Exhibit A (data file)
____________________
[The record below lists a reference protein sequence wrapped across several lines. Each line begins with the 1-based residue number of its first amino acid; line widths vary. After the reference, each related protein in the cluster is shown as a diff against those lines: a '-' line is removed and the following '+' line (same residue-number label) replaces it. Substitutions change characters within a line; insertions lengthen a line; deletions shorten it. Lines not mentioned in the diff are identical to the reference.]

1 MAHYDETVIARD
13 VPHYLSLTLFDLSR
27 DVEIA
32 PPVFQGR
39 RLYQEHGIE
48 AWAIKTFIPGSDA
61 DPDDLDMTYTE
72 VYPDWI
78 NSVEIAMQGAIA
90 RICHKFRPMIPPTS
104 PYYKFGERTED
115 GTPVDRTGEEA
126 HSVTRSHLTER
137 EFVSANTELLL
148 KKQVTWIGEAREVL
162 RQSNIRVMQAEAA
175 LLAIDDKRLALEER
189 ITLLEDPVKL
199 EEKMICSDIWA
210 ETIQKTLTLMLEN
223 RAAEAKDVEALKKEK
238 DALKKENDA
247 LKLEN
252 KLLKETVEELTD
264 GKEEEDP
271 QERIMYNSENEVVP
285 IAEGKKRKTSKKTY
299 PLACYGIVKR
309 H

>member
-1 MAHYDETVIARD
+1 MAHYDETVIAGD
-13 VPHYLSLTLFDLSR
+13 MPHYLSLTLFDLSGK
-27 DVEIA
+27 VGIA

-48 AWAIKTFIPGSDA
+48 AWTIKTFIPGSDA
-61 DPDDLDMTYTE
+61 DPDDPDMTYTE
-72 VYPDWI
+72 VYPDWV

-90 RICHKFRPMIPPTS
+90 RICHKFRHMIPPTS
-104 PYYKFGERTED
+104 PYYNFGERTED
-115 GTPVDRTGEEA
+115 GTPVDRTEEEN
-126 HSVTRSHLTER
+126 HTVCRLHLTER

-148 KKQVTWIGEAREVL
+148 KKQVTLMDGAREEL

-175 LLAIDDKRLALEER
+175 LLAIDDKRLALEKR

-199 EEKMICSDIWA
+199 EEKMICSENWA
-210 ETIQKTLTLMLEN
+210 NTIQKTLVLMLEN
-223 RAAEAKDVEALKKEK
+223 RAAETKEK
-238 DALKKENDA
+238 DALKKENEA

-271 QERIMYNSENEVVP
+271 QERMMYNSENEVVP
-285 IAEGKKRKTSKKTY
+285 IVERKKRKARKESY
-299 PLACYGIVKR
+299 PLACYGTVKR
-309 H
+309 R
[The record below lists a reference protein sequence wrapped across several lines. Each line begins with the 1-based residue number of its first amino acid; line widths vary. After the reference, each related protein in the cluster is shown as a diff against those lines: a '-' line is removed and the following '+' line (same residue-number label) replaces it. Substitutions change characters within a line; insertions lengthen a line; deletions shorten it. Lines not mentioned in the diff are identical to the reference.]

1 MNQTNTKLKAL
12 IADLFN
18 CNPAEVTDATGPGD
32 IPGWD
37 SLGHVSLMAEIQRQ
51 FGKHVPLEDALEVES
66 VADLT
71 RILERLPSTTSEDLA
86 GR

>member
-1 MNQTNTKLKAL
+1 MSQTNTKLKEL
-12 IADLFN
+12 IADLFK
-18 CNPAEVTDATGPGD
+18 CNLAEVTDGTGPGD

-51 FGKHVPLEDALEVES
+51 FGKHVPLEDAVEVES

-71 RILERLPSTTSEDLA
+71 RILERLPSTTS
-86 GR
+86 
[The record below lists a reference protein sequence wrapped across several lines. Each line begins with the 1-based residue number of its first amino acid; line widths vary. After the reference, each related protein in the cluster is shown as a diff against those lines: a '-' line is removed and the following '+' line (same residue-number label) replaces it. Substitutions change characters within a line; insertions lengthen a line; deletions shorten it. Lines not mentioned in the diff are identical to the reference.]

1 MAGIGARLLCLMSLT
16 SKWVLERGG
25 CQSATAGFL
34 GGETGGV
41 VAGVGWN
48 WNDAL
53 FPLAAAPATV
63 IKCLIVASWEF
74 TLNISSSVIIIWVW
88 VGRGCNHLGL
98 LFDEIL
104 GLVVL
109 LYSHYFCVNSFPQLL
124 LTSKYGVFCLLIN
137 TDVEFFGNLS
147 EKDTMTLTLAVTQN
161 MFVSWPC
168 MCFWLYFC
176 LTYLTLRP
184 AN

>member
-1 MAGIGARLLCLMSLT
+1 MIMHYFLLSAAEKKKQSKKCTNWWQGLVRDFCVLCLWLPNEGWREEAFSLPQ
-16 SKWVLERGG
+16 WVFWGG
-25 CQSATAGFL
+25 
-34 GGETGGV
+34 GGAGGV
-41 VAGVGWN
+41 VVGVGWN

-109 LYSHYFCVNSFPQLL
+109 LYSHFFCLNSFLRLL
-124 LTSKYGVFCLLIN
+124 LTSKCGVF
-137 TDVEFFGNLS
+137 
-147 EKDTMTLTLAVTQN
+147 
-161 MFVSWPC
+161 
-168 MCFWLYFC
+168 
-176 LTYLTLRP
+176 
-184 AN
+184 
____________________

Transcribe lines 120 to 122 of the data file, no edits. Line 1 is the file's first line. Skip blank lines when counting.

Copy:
+16 WVFWGG
-25 CQSATAGFL
+25 